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Free-trade deal callous and cruel for workers

31 March 2005
Free-trade deal callous and cruel for workers in Malaysia and NZ

The Greens want to know why the Labour Government has decided to negotiate a free-trade deal with a country that has no minimum wage, refuses to protect their workers’ right to organise, allows discrimination in the work place, and supports forced labour.

Today, Prime Minister Helen Clark announced the Government was starting free-trade agreement negotiations with Malaysia.

“While Malaysia is not as bad as Burma, the Government shouldn’t be doing a preferential trade deal with a country until it embraces the same fundamental workers’ rights and protections that are taken for granted in New Zealand,” Green Co-Leader Rod Donald said.

“How can the Prime Minister claim that our two economies are complementary when Malaysia refuses to ratify two core International Labour Organisation conventions, protecting the freedom of association and right to organise, and forbidding discrimination in employment including those on the grounds of gender and race?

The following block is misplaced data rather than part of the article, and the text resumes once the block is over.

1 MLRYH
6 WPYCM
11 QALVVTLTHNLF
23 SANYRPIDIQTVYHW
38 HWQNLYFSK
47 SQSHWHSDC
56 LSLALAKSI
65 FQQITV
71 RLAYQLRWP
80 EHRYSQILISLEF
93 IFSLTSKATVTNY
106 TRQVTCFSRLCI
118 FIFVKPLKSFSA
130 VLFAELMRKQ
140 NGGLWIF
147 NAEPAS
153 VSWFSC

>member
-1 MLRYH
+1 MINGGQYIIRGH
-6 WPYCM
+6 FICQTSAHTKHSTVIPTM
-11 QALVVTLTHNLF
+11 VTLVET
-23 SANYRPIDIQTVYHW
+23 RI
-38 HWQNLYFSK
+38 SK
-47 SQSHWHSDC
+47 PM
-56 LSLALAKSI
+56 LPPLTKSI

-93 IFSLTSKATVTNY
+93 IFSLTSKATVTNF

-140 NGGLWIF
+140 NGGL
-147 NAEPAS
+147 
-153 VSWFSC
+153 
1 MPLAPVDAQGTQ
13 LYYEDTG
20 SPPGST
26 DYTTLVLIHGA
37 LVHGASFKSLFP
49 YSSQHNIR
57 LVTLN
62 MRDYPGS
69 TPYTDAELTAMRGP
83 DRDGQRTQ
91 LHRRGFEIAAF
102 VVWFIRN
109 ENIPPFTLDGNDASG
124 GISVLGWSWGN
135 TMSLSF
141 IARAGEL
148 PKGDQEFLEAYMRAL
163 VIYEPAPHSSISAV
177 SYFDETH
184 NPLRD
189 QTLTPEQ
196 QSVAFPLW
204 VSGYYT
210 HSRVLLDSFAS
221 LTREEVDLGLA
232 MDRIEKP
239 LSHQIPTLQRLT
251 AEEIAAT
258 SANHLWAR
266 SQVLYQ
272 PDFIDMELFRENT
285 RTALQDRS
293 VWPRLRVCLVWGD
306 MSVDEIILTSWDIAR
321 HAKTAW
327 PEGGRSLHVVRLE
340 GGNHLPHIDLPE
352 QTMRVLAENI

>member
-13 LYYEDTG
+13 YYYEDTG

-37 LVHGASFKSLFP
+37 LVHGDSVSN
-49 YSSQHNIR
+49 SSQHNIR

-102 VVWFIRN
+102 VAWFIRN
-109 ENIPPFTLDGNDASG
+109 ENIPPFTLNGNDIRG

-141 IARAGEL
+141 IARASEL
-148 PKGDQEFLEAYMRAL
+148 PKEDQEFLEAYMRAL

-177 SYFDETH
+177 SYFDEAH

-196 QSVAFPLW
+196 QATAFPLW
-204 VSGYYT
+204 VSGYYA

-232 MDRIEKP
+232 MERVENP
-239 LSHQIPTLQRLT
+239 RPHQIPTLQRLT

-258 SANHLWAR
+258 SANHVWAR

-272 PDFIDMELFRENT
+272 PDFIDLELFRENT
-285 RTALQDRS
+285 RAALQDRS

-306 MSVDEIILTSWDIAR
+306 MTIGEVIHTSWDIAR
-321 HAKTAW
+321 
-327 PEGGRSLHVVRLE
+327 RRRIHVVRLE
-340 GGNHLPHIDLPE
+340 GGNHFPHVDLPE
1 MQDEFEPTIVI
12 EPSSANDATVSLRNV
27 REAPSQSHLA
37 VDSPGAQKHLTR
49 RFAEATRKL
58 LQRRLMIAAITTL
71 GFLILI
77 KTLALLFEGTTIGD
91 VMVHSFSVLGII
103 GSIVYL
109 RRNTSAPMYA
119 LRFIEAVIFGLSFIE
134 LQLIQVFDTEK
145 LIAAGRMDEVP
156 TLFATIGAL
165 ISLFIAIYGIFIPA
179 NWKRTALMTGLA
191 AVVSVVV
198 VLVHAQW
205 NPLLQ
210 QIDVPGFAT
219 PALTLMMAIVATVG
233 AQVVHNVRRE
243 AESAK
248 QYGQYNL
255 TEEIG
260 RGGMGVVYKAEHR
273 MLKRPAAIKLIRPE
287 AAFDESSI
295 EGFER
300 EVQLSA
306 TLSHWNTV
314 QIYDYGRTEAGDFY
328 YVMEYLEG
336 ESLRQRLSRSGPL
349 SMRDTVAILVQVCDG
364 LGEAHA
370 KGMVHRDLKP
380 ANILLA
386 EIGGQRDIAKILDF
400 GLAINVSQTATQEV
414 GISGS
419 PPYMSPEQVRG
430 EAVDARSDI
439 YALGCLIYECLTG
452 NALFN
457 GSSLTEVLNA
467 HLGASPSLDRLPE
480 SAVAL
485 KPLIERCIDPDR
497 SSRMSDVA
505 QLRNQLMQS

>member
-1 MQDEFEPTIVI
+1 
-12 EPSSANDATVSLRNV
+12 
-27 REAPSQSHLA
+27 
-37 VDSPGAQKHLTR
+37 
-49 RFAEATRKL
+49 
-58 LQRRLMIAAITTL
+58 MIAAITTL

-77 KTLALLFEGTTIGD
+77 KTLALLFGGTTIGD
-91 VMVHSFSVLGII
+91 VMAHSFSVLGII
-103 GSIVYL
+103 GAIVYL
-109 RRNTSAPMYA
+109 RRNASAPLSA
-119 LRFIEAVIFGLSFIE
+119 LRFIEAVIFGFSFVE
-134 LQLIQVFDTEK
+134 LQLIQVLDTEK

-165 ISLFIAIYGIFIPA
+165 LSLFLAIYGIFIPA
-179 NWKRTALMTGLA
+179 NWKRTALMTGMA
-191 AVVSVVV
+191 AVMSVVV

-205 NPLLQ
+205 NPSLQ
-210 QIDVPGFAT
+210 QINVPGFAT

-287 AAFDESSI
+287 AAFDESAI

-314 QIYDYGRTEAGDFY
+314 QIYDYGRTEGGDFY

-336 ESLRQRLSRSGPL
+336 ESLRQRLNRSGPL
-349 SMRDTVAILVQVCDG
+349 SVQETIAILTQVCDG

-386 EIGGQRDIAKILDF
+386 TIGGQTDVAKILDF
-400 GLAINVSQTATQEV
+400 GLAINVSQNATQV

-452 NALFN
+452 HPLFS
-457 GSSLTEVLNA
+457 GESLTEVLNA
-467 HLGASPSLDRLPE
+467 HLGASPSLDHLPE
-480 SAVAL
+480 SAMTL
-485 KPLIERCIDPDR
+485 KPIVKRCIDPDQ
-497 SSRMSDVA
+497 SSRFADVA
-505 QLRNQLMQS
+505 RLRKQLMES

“Even worse, Malaysia had ratified the convention on the abolition on forced labour in 1958, before denouncing it in 1990.

“Based on the Thai experience, we have no confidence that Labour will uphold its Speech from the Throne commitment to incorporate labour and environmental standards in this free-trade agreement.”

Mr Donald said the free-trade deal would be detrimental to many New Zealand manufacturing workers.

“By opening the door to more Malaysian imports without requiring Malaysia to ratify these conventions, the Labour Government is undermining the status of New Zealand workers and the viability of New Zealand businesses.

“A Malaysian free-trade deal is yet another example of the Government favouring primary exporters over manufacturing workers. It’s one thing to pick winners, but doing it at the expense of other sectors of the economy is cruel and callous.”

New Zealand has had a trade deficit with Malaysia since 1997. Last year it was a record $316 million.


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